Carol Dweck, a researcher at Stanford and author of the book Mindset: The New Psychology of Success, talks in more detail about this phenomenon in Jim Fleming’s October 2011, interview with her on To the Best of Our Knowledge. It’s an incredible interview, and I encourage you to check it out.
At any rate, my work as I see it, is to accept that I’m not a “good writer.” In fact, I prefer not to label myself a “writer” at all. I’d rather think of writing as an action and a process, not as something that defines me. I’d rather be defined by my actions than by a role. If I’m defined by a role and that role goes away or I fail in that role somehow, where does that leave me?
Some of the fear I have about writing is what it says about me if I fail at it. And of course I will fail because that’s just how things work.
A big part of coping with that fear, for me, is to make writing routine. Sure, routine doesn’t sound very creative, but all of the creativity in the world is useless if I’m always too afraid to put it into words.
When I was in college (I majored in writing, by the way), Susan Streeter Carpenter, author of Riders on the Storm and prof for my senior writing seminar, talked about how the best writers she’s known are not the ones who were just great right out of the box, they were the ones who put in the time putting pen to paper or fingers to keyboard. Two hours a day, 1,000 words a day, whatever it was, it was a routine, a way of letting the muse know that, if she were inclined to sit down next to you and kiss you on the cheek, you’d be available at a particular time and place every day.
When I listen to and read interviews with writers whose work I admire, they all talk about the long slog that’s punctuated by moments of transcendence. It’s like a runner’s high—you can’t just run around the block and feel a runner’s high. You have to put in the miles and trust that it’s going to be there and just let it happen. Most of it is work and most of it’s grueling, but you do it for those moments in which you feel like you’re flying. (This isn’t my original observation, either. Haruki Murakami makes this comparison in his What I Talk About When I Talk About Running.)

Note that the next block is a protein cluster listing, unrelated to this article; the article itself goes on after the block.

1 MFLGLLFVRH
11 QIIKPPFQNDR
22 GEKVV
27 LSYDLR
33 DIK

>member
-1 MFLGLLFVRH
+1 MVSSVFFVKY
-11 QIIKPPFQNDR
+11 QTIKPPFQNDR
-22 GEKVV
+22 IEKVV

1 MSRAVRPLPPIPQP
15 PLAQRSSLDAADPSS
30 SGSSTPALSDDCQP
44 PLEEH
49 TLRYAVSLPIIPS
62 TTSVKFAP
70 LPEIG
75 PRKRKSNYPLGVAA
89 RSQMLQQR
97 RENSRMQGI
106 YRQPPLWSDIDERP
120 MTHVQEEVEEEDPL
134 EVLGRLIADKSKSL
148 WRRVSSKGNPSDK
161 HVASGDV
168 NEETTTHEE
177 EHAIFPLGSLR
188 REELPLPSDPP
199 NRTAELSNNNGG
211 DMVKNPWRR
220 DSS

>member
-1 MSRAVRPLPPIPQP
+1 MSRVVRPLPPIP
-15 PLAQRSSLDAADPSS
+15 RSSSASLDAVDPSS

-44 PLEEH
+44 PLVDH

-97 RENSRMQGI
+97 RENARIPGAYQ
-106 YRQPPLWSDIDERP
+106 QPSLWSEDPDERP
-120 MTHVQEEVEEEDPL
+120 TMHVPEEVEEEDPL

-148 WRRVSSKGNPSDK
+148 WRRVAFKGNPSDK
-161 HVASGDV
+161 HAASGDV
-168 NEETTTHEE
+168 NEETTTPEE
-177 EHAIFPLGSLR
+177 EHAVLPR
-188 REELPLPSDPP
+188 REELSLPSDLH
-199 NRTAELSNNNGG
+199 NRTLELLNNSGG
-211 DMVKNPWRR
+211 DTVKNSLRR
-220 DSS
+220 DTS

This has been my experience with writing (and with running, incidentally. And hiking, reading, doing dishes, and giving birth). I know it works because I’ve experienced it. Like with running, I know I need to build up my writing miles until I have the endurance necessary to experience the high. But even the high isn’t the destination; it’s just a landmark along the road. If I want to see it—experience it—again, I need to embrace the process and keep on writing.
Which requires fearfully following my routine.
How about you? Do you wait for the muse, or do you go and seek her? Are your fears of failure or rejection as an adult clearly traceable to incidents in your childhood, or did you live an idyllic childhood and the fear is there anyway?